The White House proposal also wants to make forfeiture decisions reviewable in federal court on an expedited basis.
Ryan Fayhee, a former Justice Department prosecutor who now works in private practice on sanctions cases, said that because of the nature of the U.S. sanctions program, “we could see a lot of lawsuits as there’s a process one could take to challenge the forfeiture itself and they absolutely will,” anticipating sanctioned oligarchs’ future litigation.
How much has already been seized?
The White House says the Treasury Department has sanctioned and blocked vessels and aircraft worth over $1 billion, and has frozen bank accounts containing hundreds of millions of dollars of assets belonging to Russian elites. During a House committee hearing Thursday, the Treasury Department’s Financial Crimes Enforcement Network’s acting Director, Himamauli Das, said the agency has received 2,000 suspicious activity reports connected to Russian oligarchs. Of those, 271 were forwarded to intelligence and law enforcement and the Treasury’s sanctions arm.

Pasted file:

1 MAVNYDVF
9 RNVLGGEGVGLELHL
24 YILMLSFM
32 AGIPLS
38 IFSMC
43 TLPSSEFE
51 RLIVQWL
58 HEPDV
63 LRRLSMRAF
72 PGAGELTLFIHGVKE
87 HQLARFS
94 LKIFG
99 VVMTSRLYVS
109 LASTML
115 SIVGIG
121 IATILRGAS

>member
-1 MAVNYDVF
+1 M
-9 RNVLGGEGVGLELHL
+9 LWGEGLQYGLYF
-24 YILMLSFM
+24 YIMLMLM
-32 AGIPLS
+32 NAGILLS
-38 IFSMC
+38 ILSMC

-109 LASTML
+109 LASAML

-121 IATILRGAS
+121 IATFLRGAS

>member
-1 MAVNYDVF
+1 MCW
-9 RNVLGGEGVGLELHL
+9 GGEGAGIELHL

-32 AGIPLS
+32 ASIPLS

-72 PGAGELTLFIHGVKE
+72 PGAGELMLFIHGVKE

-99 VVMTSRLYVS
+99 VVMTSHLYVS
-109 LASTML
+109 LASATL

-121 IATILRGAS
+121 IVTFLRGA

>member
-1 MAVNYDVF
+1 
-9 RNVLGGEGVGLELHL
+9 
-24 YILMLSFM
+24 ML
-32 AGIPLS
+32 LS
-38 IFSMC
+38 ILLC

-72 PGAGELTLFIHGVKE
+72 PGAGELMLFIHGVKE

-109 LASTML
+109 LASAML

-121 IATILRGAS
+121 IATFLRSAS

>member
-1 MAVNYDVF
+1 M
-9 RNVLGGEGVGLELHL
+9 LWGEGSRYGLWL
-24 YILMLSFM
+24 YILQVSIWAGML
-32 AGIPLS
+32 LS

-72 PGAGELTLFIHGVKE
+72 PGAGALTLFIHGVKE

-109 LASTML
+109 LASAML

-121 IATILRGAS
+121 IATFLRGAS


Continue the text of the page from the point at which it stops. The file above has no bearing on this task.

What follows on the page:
How can the money from seized assets be used?
Among other proposals, the administration’s package extends the statute of limitations of money laundering investigations based on foreign crimes from five years to 10 years, adds sanctions evasion to the definition of “racketeering activity” in the Racketeer Influenced and Corrupt Organizations Act and would enhance the government’s powers to work with other countries to recover assets linked to foreign corruption.
The House-passed Asset Seizure proposal is more limited than the president’s proposal, in which confiscated funds could only be used for specific purposes, including post-conflict reconstruction of Ukraine, support for Ukrainian refugees, weapons for Ukraine’s military and humanitarian support for the Russian people.
Additionally, the administration could seize assets, within two years of the bill’s enactment, only if Russia remains engaged in its invasion of Ukraine, the president has imposed sanctions on the owner of the assets due to the ongoing conflict and the assets are worth more than $5 million.